While IBC attendees in Amsterdam have no shortage of entertainment options when it comes to post show recreation, it’s always worthwhile starting your Sunday night with a visit to the free-to-attend IBC Awards. Here’s why.
For a start, it’s fun. It might not reach quite the dizzying heights of the Sunday Spectacular from times and massive budgets past, where magicians, musicians and more were brought in to wow the crowds (Lionel Richie was one particularly memorable, if slightly cheesy, highlight). But it’s fast-paced, dynamic, and there’s always something worth turning up to see.
This year that might well be footage of Ang Lee’s new film, ‘Billy Lynn’s Long Halftime Walk’, which was shot in 120fps 4K 3D and is, by all accounts, jaw-dropping. Mr Lee is getting awarded the special International Honour for Excellence at the ceremony, so he’ll definitely be there with something to show. Likewise, NASA is getting a gong for, well, being NASA really, which should be worth turning up for alone.
Chief interest for us though are the Innovation Awards, which historically have always been about the application of new technology in interesting new manners, and this year are something of a vintage crop.
On the content side of things, ESPN’s Pylon Cameras have replaced corner posts in some American Football games and have pulled off the neat trick of a) having crush impact zones to avoid injuring players while b) still delivering multiple views from each pylon. There there’s the live IP studio built by the EBU and housed at VRT Sandbox in Brussels, which is using open standards, to demonstrate interconnectivity between equipment from multiple vendors and build a working, production studio around IP workflows for live television.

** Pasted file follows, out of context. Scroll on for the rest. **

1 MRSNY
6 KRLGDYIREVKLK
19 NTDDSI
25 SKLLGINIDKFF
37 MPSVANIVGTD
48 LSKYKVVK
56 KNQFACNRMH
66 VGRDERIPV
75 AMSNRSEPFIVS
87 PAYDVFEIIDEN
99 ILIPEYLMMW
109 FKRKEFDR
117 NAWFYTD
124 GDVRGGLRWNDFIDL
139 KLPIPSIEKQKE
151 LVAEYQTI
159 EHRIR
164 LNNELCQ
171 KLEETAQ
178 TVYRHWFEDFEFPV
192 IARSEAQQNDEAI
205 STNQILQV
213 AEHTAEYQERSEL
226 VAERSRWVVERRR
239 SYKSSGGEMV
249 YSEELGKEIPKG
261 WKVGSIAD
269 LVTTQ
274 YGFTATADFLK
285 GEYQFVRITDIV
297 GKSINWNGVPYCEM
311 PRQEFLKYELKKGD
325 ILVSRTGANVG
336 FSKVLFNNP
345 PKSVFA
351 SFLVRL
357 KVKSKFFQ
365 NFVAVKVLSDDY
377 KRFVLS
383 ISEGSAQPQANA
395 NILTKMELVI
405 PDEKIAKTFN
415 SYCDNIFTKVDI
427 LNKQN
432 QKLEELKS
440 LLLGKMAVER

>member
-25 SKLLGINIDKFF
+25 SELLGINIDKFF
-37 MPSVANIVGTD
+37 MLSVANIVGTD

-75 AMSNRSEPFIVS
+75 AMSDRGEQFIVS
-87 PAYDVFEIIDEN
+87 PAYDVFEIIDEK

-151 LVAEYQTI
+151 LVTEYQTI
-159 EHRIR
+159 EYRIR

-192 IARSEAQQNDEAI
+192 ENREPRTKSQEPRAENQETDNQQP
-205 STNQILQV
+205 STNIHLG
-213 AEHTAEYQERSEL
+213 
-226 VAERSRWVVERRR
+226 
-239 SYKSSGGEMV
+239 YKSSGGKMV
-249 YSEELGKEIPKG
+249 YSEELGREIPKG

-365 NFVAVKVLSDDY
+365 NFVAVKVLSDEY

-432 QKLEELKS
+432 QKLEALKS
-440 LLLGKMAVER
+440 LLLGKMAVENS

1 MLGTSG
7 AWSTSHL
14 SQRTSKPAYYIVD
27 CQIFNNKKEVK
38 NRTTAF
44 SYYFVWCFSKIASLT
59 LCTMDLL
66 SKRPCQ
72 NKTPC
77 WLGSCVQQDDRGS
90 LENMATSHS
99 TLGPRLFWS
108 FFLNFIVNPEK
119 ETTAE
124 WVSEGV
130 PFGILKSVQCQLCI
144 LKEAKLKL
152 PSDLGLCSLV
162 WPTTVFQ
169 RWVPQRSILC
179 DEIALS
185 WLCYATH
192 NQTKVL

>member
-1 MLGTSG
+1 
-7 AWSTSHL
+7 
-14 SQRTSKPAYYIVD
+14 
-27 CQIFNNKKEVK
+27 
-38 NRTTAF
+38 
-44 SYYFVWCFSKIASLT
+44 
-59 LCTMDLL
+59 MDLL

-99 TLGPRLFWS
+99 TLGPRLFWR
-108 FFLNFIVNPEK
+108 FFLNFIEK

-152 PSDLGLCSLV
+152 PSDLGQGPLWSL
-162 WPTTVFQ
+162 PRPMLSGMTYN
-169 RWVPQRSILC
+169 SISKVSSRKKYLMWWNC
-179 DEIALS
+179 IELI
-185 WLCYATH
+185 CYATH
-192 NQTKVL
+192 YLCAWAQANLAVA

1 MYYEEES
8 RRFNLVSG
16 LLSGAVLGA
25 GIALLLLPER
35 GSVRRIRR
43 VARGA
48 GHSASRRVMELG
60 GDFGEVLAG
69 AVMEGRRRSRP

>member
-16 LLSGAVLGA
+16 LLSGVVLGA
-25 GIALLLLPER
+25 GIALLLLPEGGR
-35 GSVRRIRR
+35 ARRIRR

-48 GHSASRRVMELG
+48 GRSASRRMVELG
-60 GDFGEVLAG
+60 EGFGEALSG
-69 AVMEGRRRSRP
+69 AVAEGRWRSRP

The content management contenders are cool too, and feature a German reality TV programme that was filmed on remote islands off the coast of Central America and edited remotely using Editshare kit back in Cologne. Another approach to the same genre saw China’s ‘The 15 of Us’ go out via a video portal and essentially make 120 HD cameras and two 360˚ cameras available at all times to viewers – 3000 hours of content a day for a full year.
And on the delivery side of the industry, the UK’s BT Sport is tapped for its launch of an Ultra HD channel, which is already over a year old; Swisscom has developed a User Interface which has been designed from the ground up to cope with 250 channels; and UEFA, the EVS and the EBU’s Next Generation Services Project, which attempts to deliver a host of unified additional content to football games from data feeds to multiple angles and linked second screen experiences is also in the running.